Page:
This recipe is modified from the recipe found in the BTVC book. It’s been my replacement for bread and my breakfast every day. I figure I’ve eaten over 2700 muffins in three years. I love them.
- 3 cups almond flour
- 1/2 tsp. baking soda
- 1/8 tsp. salt
- 3 large eggs
- 3 very ripe bananas, mashed well
- 1/2 cup rich yoghurt (made from half and half *)
- 1/2 cup honey
- optional: 1/2 tsp. vanilla extract
* Half and half is a mixture of 50% whole milk and 50% cream with a fat content in the 10-18% range.
- Preheat oven to 350 degrees.
- Combine dry ingredients in one bowl.
- In another bowl, combine wet ingredients.
- Combine wet and dry mixes.
- Fill paper muffin cups 2/3 full of batter.
- Bake on center rack of oven for 25-30 minutes or until lightly golden brown.
- Remove muffins from pan quickly or they will burn on the outside from the residual heat of the muffin pan.
Cool and store in refrigerator.
Yield: One dozen muffins.
Cooking yoghurt will kill the bacteria so don’t consider the yoghurt in this recipe as a probiotic.
These freeze well.
If you want to travel with this bread, but don’t want to worry about keeping it cool you can slice it thinly and dehydrate it to make a sort of biscotti that will keep a week or two at room temperature. Here’s a picture.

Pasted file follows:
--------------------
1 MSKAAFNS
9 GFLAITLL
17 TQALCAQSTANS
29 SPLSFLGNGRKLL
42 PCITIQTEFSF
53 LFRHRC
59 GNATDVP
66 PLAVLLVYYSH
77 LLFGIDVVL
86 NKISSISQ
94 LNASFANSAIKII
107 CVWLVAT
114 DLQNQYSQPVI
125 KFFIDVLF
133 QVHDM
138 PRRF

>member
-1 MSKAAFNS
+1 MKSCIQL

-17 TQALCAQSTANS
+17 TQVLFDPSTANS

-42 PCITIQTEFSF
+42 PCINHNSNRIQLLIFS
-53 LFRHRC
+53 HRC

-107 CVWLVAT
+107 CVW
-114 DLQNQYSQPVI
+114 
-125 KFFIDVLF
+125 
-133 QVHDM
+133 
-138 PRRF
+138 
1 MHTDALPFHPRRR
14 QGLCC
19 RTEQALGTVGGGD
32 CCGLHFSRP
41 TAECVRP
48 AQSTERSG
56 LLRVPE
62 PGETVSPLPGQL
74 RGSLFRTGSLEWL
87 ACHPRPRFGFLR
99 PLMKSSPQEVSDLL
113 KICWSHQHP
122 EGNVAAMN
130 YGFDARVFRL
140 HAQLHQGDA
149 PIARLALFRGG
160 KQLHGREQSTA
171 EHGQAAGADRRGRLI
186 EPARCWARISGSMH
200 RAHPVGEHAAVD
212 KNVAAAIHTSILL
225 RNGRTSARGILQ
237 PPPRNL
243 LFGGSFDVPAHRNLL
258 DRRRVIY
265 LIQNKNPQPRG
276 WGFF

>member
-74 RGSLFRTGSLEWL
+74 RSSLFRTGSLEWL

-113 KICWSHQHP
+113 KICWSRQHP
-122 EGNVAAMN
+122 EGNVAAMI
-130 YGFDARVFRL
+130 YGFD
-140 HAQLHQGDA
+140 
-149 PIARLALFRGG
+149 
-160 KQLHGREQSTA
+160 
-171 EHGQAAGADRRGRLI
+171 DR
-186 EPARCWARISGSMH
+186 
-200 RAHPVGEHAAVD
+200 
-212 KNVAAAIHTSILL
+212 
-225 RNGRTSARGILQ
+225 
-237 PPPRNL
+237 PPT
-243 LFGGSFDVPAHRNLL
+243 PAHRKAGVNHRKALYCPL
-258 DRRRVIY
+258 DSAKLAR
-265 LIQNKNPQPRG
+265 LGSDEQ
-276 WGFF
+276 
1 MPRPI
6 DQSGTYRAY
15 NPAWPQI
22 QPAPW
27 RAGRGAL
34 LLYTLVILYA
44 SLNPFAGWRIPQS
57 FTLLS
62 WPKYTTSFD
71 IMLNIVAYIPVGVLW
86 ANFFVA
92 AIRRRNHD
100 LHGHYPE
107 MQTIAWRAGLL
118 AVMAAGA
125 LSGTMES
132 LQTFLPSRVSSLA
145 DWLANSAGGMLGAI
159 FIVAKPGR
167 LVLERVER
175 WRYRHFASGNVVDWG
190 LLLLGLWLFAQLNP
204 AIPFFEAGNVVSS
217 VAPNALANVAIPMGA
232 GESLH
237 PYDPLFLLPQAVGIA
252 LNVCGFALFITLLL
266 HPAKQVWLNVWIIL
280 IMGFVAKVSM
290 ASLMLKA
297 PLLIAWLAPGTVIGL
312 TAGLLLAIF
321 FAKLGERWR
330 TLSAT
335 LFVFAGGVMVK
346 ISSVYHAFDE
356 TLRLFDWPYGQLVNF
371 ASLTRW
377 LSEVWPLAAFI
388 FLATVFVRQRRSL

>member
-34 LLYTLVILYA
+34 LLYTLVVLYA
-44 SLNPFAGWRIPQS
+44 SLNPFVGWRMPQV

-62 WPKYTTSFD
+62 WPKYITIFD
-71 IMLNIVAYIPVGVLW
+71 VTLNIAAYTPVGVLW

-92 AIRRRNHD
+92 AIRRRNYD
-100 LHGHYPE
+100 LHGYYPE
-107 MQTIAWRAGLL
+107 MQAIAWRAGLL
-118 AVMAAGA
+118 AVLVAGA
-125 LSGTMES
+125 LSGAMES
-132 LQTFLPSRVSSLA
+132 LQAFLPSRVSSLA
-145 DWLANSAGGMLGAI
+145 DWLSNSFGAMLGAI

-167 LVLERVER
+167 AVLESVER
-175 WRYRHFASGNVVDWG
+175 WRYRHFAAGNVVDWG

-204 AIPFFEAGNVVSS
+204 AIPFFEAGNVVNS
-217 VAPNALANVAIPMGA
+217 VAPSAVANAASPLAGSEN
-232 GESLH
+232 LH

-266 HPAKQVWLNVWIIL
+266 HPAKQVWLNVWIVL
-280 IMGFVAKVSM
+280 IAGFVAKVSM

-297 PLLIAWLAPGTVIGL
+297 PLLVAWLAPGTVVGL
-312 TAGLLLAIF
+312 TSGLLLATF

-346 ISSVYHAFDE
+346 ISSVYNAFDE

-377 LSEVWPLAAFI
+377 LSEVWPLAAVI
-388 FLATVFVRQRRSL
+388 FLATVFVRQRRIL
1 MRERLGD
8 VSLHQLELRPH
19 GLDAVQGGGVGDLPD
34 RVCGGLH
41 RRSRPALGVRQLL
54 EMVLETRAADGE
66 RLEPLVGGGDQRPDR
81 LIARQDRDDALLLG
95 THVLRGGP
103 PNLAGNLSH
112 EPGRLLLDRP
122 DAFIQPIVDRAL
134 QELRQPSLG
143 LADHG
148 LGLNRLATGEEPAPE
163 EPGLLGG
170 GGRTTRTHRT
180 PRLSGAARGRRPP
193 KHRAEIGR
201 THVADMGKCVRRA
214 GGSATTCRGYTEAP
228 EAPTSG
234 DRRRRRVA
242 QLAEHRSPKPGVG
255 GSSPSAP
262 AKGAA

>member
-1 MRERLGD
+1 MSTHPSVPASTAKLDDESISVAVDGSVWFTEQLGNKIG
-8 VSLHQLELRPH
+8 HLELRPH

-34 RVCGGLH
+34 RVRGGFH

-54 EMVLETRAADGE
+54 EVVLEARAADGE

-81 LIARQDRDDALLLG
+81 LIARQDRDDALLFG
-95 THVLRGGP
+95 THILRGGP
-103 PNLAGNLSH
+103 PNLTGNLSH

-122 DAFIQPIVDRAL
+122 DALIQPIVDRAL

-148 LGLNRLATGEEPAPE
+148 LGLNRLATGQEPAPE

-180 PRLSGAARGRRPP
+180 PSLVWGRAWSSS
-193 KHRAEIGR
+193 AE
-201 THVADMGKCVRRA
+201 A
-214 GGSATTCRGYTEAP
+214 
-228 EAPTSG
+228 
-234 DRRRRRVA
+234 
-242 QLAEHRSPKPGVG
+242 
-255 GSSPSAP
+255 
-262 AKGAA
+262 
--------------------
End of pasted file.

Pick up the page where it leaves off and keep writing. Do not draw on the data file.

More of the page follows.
You can find almond flour in your local grocery, but in my experience it’s pretty expensive. I buy a 25 pound box from Hughson Nut and it works out to be about $5.50 per pound delivered. Use Google and check the web.
If you’d rather make a loaf than muffins, follow these steps:
- Preheat oven to 325 degrees F.
- Perform steps 1-4 from above as in making muffins.
- Prepare a 5 x 9 inch loaf pan by greasing or lining with parchment paper or your favorite method.
- Pour batter into pan, place on center rack of oven and bake for about 70 minutes.
Important: Ovens vary in accuracy so for your first time baking a loaf, check it starting at 60 minutes and then every 5 or 10 minutes until it’s done. If you do this the first time, you’ll have the proper time for your oven.
Sometimes, in order for the loaf to be done in the middle, the crust gets overdone. Overdone crust tastes bitter and I cut it off before eating.
How to tell when a loaf is done.
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